What banks and investment advisors are liable for

In his tax returns, an initiator of film funds unlawfully declared 80 percent of the operating expenses – a total of around 635 million euros to the detriment of the tax authorities. This contrasts with the depreciation advantages enjoyed by investors, which are now being reclaimed by the State. What next?

Who is it about? The answer on the part of the editors: It concerns the convicted makers of VIP. In the meantime, the public prosecutor’s office is investigating further film fund initiators. Already by its resolution of 8 October 2007 (Az. 8 V 1834/07) the court in Munich indicated that with the (on the part of the editorship called) medium fund each specialist from the sales folder the fiscal false construction could have recognized by renowned chartered accountants.

In essence, the tax issue is that only operating expenses for film production can be deducted, not the payment of 80 percent of the deposits to a major bank for its subsequent guarantee repayment. The slightest tax knowledge on the part of analysts and rating companies would have been sufficient to recognise that the initiator did not have binding information from the tax authorities. However, the tax prospectus auditor would also have been obliged to do this (BGH ruling of 8 February 2007, ref. IX ZR 188/05). Not even the insurance of an auditor or tax prospectus auditor is likely to cover such gross errors. The Munich Higher Regional Court (Case No. 5 U 3700/07) evidently sees deficits in the plausibility checks carried out by the major banks selling the products. The bank analysts were apparently not able to sufficiently clarify the cash flows at the initiator. According to reports, the situation is similar for more than 30,000 intermediaries and consultants in sales, who did not even begin to recognise the “risk of prosecution” in view of the obvious tax deficits.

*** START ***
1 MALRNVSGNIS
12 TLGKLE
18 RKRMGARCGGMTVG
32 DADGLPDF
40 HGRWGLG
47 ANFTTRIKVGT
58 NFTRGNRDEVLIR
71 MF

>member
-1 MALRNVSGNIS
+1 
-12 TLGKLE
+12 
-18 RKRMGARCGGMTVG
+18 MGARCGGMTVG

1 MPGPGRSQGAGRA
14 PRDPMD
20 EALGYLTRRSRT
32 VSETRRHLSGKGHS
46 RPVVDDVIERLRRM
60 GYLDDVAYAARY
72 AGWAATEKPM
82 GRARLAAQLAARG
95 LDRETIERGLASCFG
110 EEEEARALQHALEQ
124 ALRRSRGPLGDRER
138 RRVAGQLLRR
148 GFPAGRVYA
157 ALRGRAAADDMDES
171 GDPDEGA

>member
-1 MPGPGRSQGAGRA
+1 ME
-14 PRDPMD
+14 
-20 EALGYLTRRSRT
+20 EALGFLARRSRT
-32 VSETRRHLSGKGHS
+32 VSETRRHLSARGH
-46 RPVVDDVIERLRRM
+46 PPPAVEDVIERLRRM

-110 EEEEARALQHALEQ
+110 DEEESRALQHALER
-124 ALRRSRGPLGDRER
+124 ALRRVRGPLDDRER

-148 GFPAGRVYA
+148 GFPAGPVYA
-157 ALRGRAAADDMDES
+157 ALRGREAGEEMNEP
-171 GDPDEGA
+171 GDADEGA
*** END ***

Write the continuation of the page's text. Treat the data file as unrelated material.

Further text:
It is not surprising that intermediaries and banks are then also sentenced to reverse the transaction. The Regional Court of Munich I (judgement of 25 October 2007, file no. 22 O 523/07) wrote into a bank’s ledger that it must inform investors about their total commission without being asked to do so. The obligation to provide “advice appropriate to the object and the investor” also applies to closed-end investments, i.e. not only to the brokerage of securities.

Both possible additional payment obligations and the total loss risk must be pointed out to the investor by the intermediary (e.g. OLG Düsseldorf, judgement of 28 June 2006, ref. no. 7 U 225/05 and OLG Stuttgart, judgement of 27 July 2006, ref. no. 7 U 43/06). A typical sales trick: advertising distributions even if the fund fails to make a profit. This revives the investor’s obligation (§ 172 IV HGB) to make his contribution. This is because without correspondingly generated profits, the distribution is legally a “prohibited return of capital contributions”. This only leads to an external liability, so that the fund itself cannot reclaim the distribution. The repayment of a “premium” has the same effect if the contribution thus falls below the liable amount (BGH ruling of 9 July 2007, Ref. II ZR 95/06).

However, many real estate fund investors are surprised when they are asked by the initiator’s insolvency administrator to repay their distributions. The investor will then seek the reversal, because advisors only very rarely clarify these subtleties. The Federal Court of Justice (BGH) (decision of 30 January 2007, ref. X ARZ 381/06) made it easier for deceived investors to sue responsible initiators for “false, misleading or omitted public capital market information” in a joint jurisdiction by expressly including closed investments.


by Dr. Johannes Fiala

courtesy of

from www.performance-online.de (published in Performance 1+2.2008, page 94)


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Dr. Johannes Fiala Dr. Johannes Fiala

Dr. Johannes Fiala has been working for more than 25 years as a lawyer and attorney with his own law firm in Munich. He is intensively involved in real estate, financial law, tax and insurance law. The numerous stages of his professional career enable him to provide his clients with comprehensive advice and to act as a lawyer in the event of disputes.
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